Here’s to the toast, kid
Let’s all drink to one another this holiday season
With the upcoming holiday season, there will surely be glasses raised above Thanksgiving tables and champagne flutes in the air for the New Year. Yet, even with traditional special occasions, not to mention among the barflies and hipsters of our lounges and speakeasies, the toast has been reduced to mere reflex. Reverently delivered poetry, clever pun-making and grand statements on the human condition have been replaced with a thoughtless “Cheers!”or a quick, “Raise a glass” and a “Hear, hear!”
Some suggest that the clinking of glasses during a toast was invented in order to include sound in the drinking experience, thus satisfying all five senses. Others—mainly Klingons—believe the sloshing of liquids between clinked glasses will spread any poison from unknown assassins. Whatever the origin, toasts have probably been around as long as alcohol and are human ritual at its best. Exemplifying and often speaking directly to the human condition, a toast makes a meal out of food. It’s what separates us from the animals.
Scandinavian warriors of old drank from the emptied skull of a fallen enemy (hence the toast “skal”—pronounced “scoal”), while ancient Greeks, those wonderful lushes, drank to the gods and anything else in their field of vision.
As Rome was collapsing, the English championed the idea of drinking to one’s health with a cry of the phrase “wæs hæl,” roughly “be well.” Over nearly 1,000 years of use, this phrase evolved into “wassail” around some heavy cider drinking and visiting of one’s neighbors, and eventually became associated with Christmas, morphing into the holiday caroling we do today.
When American colonists got hold of toasting, they took up where the Greeks left off, using any excuse—especially a jab at the crown—to raise a glass. At one time, toasts became associated with drunkenness and incivility so much that English toastmaster J. Roach felt the need to clean up its image with what some say is the original book on the subject, The Royal Toastmaster, published in 1791. In the book, he describes the role of the toast “as a stimulative to hilarity, and an incentive to innocent mirth, to loyal truth, to pure morality and to mutual affection.”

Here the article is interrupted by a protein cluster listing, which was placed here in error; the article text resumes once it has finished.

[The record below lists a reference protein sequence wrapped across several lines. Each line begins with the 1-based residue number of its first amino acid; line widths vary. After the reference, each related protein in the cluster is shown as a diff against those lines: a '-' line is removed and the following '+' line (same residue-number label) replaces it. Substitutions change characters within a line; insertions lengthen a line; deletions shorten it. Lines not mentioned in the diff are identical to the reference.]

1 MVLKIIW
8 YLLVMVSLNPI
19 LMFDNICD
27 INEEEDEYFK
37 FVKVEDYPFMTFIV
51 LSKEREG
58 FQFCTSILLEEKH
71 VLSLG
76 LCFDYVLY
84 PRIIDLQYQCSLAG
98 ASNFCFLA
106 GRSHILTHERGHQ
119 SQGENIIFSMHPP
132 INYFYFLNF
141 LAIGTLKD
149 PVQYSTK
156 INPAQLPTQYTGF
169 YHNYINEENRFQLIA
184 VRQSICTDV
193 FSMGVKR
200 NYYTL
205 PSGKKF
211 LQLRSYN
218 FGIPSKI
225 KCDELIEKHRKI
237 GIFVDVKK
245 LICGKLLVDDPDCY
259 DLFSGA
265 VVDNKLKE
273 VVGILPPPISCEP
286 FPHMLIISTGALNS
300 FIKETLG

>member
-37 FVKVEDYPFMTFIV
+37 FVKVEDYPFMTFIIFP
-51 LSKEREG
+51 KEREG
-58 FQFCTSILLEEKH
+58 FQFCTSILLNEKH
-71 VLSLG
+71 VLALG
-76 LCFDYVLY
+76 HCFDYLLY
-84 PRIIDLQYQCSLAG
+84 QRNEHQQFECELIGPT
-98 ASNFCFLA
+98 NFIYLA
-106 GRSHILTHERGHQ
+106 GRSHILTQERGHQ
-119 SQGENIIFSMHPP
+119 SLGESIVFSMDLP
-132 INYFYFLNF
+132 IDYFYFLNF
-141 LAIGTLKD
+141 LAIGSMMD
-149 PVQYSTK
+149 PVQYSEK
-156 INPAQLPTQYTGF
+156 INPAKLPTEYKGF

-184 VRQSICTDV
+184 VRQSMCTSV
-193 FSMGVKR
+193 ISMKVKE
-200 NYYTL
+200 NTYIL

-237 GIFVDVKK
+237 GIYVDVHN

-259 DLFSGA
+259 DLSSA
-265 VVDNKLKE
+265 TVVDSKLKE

Roach’s lofty, though inspiring, description—along with published examples of great toasts—helped revive the toast’s popularity before Americans lost interest amid the Great Depression and Prohibition. Casablanca’s (1942) “Here’s looking at you, kid,” is arguably the art’s high-water mark before the toast fell out of favor in America, languishing for the past 80 years.
Being such a great tool for communal engagement, as well as such an integral part of the history of a drinking culture that is on the rise again, the time would seem ripe for thoughtful, artful public toasts to make a comeback. Roach believed a good toast could “revive languid conversation … cool the heat of resentment, and blunt the edge of animosity.” Doesn’t that, along with a stiff drink, sound like what the world needs right now?
So when the toast comes around this holiday season, let’s invite it to stay for another drink. Let us make amends for the sloppy best man and penetrate the shallow surface of barroom Instagram selfies, and speak poetically and with sincerity to thirsty brethren, united under raised glasses as citizens of the world.
Let’s drink to family and friends, gathered around a table. To fallen warriors. To landing a dream job. To getting over that cheating asshole—drink up! To feeling nothing and to feeling everything. To leaving town—and never coming back. Let’s drink to the lost weekend you’ll never remember with the friends you’ll never forget.
My friends are the best friends, loyal, willing and able. Now let’s get to drinking! All glasses off the table!
—traditional Irish toast.